Claiming that perpetrators of other targeted attacks included the timber mafia, it said that “Mob violence was sponsored by party workers of both the BJP and the Trinamool Congress, Hindu extremists and the police. In one instance, the Delhi police molested a woman journalist covering a student protest. They later apologised, stating that they mistook her for a student!”

Threats and Harassment

Journalists were at the receiving end of threats from those identified as members of Hindu right wing organisations in three out of five instances, according to the report. In another, it said, a television journalist received death threats from unidentified persons following the channel’s coverage of the Kasganj violence. In one instance, personnel of the CRPF accosted a tribal journalist in Dantewada, Chhattisgarh, the report added.

“In serious cases of online harassment, intimidation and death threats, journalists were trolled and their personal details shared on social media. A woman journalist found that her Twitter account was compromised by fake messages and morphed pictures were circulated. Journalists filed police complaints but no arrests have been made.”

Arrests and Detentions

“While journalists in the field were subjected to mob attacks, others were picked up by police when they went to cover protests, as in the case of two journalists from Kerala reporting on a 'caste' wall in a village. While restrictions on foreign media continued with the denial of visas to Australian journalists who had earlier done a story related to Gautam Adani, two foreign journalists were detained by Kerala police for covering a Valentines' Day celebration in a college,”the report stated. It also quoted other instances of arrests and detentions were for social media posts that satirized or were critical of politicians and political leaders.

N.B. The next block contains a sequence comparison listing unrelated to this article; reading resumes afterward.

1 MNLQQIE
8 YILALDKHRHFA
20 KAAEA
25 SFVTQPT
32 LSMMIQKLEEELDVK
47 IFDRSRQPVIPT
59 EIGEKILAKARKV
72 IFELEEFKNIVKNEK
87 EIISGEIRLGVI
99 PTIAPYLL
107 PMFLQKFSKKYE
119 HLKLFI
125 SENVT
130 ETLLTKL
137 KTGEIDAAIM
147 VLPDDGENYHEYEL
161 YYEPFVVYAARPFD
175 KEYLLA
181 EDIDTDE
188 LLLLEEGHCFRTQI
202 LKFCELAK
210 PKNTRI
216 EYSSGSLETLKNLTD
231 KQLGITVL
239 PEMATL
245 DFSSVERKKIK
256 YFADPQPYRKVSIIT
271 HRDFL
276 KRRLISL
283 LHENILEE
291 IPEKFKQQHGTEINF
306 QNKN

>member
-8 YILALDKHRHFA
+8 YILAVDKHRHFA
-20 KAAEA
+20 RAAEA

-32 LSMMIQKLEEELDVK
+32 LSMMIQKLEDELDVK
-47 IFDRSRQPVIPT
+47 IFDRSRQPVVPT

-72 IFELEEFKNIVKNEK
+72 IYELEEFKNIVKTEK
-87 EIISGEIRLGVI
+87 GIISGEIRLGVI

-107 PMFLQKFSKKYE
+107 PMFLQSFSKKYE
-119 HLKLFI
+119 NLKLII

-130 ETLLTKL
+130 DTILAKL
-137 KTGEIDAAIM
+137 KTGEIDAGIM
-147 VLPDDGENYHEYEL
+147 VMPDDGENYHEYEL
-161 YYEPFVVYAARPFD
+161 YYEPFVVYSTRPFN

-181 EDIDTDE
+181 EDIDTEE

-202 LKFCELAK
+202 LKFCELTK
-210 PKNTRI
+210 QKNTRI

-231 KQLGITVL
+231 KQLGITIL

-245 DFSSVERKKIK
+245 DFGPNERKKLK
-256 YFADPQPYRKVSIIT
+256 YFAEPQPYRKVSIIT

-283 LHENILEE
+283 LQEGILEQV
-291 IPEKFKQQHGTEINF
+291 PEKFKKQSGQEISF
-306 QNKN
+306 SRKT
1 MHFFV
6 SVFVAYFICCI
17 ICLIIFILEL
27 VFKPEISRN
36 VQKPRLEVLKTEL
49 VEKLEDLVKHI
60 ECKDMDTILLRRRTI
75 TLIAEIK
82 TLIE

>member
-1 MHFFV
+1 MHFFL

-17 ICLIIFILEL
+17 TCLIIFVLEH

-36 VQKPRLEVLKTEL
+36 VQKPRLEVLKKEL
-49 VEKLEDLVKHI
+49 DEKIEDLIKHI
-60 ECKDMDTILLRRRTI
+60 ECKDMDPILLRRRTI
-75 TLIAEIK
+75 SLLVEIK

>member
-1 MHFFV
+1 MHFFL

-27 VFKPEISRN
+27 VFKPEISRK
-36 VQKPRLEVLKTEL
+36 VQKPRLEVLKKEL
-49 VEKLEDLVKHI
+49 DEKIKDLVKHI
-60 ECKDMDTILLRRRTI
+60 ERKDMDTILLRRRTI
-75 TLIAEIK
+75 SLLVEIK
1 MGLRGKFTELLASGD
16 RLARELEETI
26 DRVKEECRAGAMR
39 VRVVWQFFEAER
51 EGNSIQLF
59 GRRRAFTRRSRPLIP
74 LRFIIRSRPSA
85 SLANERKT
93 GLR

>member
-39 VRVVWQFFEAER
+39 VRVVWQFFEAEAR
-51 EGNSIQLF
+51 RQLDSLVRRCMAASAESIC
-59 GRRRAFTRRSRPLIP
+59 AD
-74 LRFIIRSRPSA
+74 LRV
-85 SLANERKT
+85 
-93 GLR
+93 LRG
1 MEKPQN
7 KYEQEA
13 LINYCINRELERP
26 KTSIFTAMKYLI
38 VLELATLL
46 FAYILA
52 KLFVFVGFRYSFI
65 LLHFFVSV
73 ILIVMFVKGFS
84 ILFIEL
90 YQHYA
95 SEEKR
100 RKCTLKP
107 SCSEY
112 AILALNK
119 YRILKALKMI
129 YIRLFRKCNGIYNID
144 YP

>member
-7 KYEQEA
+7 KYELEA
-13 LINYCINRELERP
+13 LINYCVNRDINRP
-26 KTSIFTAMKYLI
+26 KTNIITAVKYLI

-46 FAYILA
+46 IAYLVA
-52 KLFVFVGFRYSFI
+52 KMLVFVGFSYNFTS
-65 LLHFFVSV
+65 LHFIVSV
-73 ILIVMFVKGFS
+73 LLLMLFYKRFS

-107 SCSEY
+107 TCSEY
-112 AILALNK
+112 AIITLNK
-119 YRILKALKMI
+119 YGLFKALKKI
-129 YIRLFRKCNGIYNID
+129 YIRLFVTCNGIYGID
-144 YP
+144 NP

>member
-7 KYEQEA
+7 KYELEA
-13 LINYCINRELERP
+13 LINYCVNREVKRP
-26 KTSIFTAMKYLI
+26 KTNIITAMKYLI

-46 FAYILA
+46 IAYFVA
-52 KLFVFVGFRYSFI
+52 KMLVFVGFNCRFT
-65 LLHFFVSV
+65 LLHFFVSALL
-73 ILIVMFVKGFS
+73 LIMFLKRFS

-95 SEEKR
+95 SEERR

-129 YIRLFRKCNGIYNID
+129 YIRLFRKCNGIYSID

Sedition charges against Indian journalist

The report further stated that on April 30, journalist Kamal Shukla was charged with sedition by the Katwali police station in Chhattisgarh’s Kanker district for sharing a cartoon on social media on the rape of a minor girl in Kathua in Jammu and Kashmir, allegedly lampooning the country’s judiciary and government on Facebook.

Shukla, it stated, is editor of Bhumkaal Samachar and active in highlighting fake encounters in the area. Shukla is also head of the Patrakar Suraksha Kanoon Sanyukt Sangharsh Samiti, which has campaigned for a law to protect journalists.

Defamation cases against Indian journalists

Proceedings continued in five cases of defamation even as gags on the publication of the news reports were lifted in two cases—that of Jay Amit Shah against The Wire and that of Arindam Chaudhari against The Caravan magazine, according to the report. “In the case of Rising Kashmir editor Shujaat Bukhari against Manushi editor and commentator Madhu Kishwar, the case went to trial.”

Policy Curbs

Amidst these attacks, the report said, the Union and state governments announced policies that would curb media freedom. “The most active censoring agency was clearly the Ministry of Information and Broadcasting (I&B), which announced several policy measures (and rolled back only one) to monitor the content of print, broadcast and online media,” it read, adding that the ministry in January, announced that it had widened the ambit of district monitoring committees to cover the monitoring of content of private FM channels and Community Radio Stations in addition to TV channels.